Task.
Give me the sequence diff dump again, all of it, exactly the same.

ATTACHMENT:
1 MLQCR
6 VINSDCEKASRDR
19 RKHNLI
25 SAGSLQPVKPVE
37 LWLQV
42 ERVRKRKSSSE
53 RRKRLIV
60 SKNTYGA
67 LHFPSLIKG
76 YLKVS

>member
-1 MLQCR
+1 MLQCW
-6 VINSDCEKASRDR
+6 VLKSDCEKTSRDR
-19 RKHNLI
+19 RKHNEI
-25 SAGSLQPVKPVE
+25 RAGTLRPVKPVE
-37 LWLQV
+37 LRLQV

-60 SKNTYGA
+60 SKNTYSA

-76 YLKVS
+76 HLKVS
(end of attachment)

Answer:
1 MLQCR
6 VINSDCEKASRDR
19 RKHNLI
25 SAGSLQPVKPVE
37 LWLQV
42 ERVRKRKSSSE
53 RRKRLIV
60 SKNTYGA
67 LHFPSLIKG
76 YLKVS

>member
-1 MLQCR
+1 MLQCW
-6 VINSDCEKASRDR
+6 VLKSDCEKTSRDR
-19 RKHNLI
+19 RKHNEI
-25 SAGSLQPVKPVE
+25 RAGTLRPVKPVE
-37 LWLQV
+37 LRLQV

-60 SKNTYGA
+60 SKNTYSA

-76 YLKVS
+76 HLKVS